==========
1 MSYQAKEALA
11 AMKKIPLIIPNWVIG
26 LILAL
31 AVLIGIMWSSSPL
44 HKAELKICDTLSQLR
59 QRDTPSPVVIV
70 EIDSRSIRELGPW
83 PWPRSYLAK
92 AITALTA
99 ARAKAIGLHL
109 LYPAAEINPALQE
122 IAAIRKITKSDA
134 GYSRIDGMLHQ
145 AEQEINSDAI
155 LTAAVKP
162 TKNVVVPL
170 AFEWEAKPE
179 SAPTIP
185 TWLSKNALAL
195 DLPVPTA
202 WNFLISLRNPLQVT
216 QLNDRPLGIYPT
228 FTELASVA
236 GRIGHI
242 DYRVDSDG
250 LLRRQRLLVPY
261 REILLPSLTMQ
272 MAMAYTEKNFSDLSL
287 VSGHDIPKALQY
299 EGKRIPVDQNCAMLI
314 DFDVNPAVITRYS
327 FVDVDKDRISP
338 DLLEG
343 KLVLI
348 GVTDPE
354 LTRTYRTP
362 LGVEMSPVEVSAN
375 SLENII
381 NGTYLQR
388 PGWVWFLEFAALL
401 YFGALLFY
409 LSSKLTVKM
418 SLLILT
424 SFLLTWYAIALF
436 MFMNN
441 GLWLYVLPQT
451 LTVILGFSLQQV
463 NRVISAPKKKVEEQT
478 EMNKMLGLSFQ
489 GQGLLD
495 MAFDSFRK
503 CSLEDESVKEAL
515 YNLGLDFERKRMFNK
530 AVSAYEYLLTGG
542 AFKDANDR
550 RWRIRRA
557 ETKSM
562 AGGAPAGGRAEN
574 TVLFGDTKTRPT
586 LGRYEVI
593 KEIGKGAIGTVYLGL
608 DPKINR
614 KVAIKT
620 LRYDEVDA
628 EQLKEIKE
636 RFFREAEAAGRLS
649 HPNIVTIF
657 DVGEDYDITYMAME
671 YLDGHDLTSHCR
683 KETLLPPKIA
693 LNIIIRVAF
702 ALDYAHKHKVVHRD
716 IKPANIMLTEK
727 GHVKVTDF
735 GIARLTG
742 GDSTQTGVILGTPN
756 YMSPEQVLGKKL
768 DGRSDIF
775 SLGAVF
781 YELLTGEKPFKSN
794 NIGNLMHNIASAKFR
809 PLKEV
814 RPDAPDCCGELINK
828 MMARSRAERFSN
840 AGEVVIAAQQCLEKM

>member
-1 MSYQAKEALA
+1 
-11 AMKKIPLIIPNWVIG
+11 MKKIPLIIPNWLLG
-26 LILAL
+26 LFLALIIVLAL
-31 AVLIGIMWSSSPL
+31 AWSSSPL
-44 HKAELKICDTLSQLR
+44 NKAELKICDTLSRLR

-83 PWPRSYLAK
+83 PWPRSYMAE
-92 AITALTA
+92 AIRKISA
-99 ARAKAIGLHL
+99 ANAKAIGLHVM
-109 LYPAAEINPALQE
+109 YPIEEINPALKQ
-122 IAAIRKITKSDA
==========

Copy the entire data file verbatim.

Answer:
1 MSYQAKEALA
11 AMKKIPLIIPNWVIG
26 LILAL
31 AVLIGIMWSSSPL
44 HKAELKICDTLSQLR
59 QRDTPSPVVIV
70 EIDSRSIRELGPW
83 PWPRSYLAK
92 AITALTA
99 ARAKAIGLHL
109 LYPAAEINPALQE
122 IAAIRKITKSDA
134 GYSRIDGMLHQ
145 AEQEINSDAI
155 LTAAVKP
162 TKNVVVPL
170 AFEWEAKPE
179 SAPTIP
185 TWLSKNALAL
195 DLPVPTA
202 WNFLISLRNPLQVT
216 QLNDRPLGIYPT
228 FTELASVA
236 GRIGHI
242 DYRVDSDG
250 LLRRQRLLVPY
261 REILLPSLTMQ
272 MAMAYTEKNFSDLSL
287 VSGHDIPKALQY
299 EGKRIPVDQNCAMLI
314 DFDVNPAVITRYS
327 FVDVDKDRISP
338 DLLEG
343 KLVLI
348 GVTDPE
354 LTRTYRTP
362 LGVEMSPVEVSAN
375 SLENII
381 NGTYLQR
388 PGWVWFLEFAALL
401 YFGALLFY
409 LSSKLTVKM
418 SLLILT
424 SFLLTWYAIALF
436 MFMNN
441 GLWLYVLPQT
451 LTVILGFSLQQV
463 NRVISAPKKKVEEQT
478 EMNKMLGLSFQ
489 GQGLLD
495 MAFDSFRK
503 CSLEDESVKEAL
515 YNLGLDFERKRMFNK
530 AVSAYEYLLTGG
542 AFKDANDR
550 RWRIRRA
557 ETKSM
562 AGGAPAGGRAEN
574 TVLFGDTKTRPT
586 LGRYEVI
593 KEIGKGAIGTVYLGL
608 DPKINR
614 KVAIKT
620 LRYDEVDA
628 EQLKEIKE
636 RFFREAEAAGRLS
649 HPNIVTIF
657 DVGEDYDITYMAME
671 YLDGHDLTSHCR
683 KETLLPPKIA
693 LNIIIRVAF
702 ALDYAHKHKVVHRD
716 IKPANIMLTEK
727 GHVKVTDF
735 GIARLTG
742 GDSTQTGVILGTPN
756 YMSPEQVLGKKL
768 DGRSDIF
775 SLGAVF
781 YELLTGEKPFKSN
794 NIGNLMHNIASAKFR
809 PLKEV
814 RPDAPDCCGELINK
828 MMARSRAERFSN
840 AGEVVIAAQQCLEKM

>member
-1 MSYQAKEALA
+1 
-11 AMKKIPLIIPNWVIG
+11 MKKIPLIIPNWLLG
-26 LILAL
+26 LFLALIIVLAL
-31 AVLIGIMWSSSPL
+31 AWSSSPL
-44 HKAELKICDTLSQLR
+44 NKAELKICDTLSRLR

-83 PWPRSYLAK
+83 PWPRSYMAE
-92 AITALTA
+92 AIRKISA
-99 ARAKAIGLHL
+99 ANAKAIGLHVM
-109 LYPAAEINPALQE
+109 YPIEEINPALKQ
-122 IAAIRKITKSDA